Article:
Editor’s note: For more on educational sessions and events at the 2016 AAP National Conference & Exhibition in San Francisco, read the preview issue of AAP News Today. To register for the conference, visit http://aapexperience.org/conference-registration/.
A pediatric hospitalist, Joyee Vachani, M.D., M.Ed., FAAP, noticed that a lot of patients were being admitted to the hospital for failure to thrive who either didn’t need to be or who were subjected to unnecessary lab work.
It got her thinking: “Is what we are doing really the right thing that we should be doing for our patients.”
So Dr. Vachani began searching the literature for evidence-based guidance on which children with failure to thrive should be admitted to the hospital and how they should be managed. She found very little.
Since then, she has made it her mission to standardize care across institutions. She developed an algorithm based on available evidence and gives numerous presentations on the topic. Her message: Do enough but don’t do too much.
Dr. Vachani will review diagnostic and management strategies during a session titled “Failure To Thrive: the ‘Growing’ Body of Evidence.” The session will be held from 8:30-9:15 a.m. (F3036) and from 5-5:45 p.m. (F3170) on Oct. 24 at the AAP National Conference & Exhibition in San Francisco.
Dr. Vachani, a member of the AAP Section on Hospital Medicine, will provide an update on evidence in the literature, including admission criteria, utilization of lab data and discharge criteria as well as information from large databases of patients admitted, discharged and followed for failure to thrive.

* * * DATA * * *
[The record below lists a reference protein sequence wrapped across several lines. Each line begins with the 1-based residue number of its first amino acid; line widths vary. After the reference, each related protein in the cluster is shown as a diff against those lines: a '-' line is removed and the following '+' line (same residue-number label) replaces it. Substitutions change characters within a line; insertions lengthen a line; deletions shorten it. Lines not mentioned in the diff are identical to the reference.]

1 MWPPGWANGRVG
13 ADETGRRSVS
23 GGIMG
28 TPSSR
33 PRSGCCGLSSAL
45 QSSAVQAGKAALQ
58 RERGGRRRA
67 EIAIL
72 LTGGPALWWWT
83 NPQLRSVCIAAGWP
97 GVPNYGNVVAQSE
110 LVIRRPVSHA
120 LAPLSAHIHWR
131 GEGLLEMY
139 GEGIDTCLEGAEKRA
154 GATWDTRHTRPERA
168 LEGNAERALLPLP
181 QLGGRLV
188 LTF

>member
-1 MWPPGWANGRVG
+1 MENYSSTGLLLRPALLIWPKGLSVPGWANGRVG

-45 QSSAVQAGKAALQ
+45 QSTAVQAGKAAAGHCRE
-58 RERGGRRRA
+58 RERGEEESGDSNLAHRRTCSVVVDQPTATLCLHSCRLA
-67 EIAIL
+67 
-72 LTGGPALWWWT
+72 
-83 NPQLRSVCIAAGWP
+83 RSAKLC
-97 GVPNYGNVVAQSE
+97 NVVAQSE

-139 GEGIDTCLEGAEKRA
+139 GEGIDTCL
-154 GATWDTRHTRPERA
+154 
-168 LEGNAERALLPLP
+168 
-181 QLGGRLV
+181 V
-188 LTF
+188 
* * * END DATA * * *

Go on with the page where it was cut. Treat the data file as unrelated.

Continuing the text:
She also will discuss a systematic approach to the differential diagnosis of failure to thrive and introduce her management algorithm. Using illustrative cases, Dr. Vachani will outline what the pediatrician should look for when taking a history, during the physical exam and in the growth chart to determine whether lab work, watching and monitoring, or hospital admission would be appropriate.
“With these talks or whatever else I’m working on with this topic, I really want to try as much as we can to standardized the care that we deliver to these patients both in our institution and across institutions because ultimately that’s what I think will help them the most,” said Dr. Vachani, assistant professor of pediatrics and director of quality and safety, Section of Pediatric Hospital Medicine, Baylor College of Medicine/Texas Children’s Hospital.
Dr. Vachani defines failure to thrive as a complex interaction between a child’s medical, nutritional and social issues.
Previously, failure to thrive was categorized as either organic due to a medical condition such as reflux, anatomic structural issue or metabolic disease or inorganic due to environmental or social factors such as feeding issues. It now is recognized that both can play a role.
“Although rare, the more organic and structural concerns have to be ruled out,” said Dr. Vachani. “So it’s extremely important to do a thorough history and physical in order to risk stratify those patients to determine which patients truly need a large workup and which ones can be managed either outpatient or with minimal workup.”
Studies have shown that there is gradual improvement in weight and height over the preschool years, but there are some lasting deficits in adolescence, she said. In addition, some studies show variable deficits in IQ.
“There are definitely some major concerns for prognosis,” Dr. Vachani said, “so it is something that we want to identify quickly and act on quickly to prevent some of those issues.”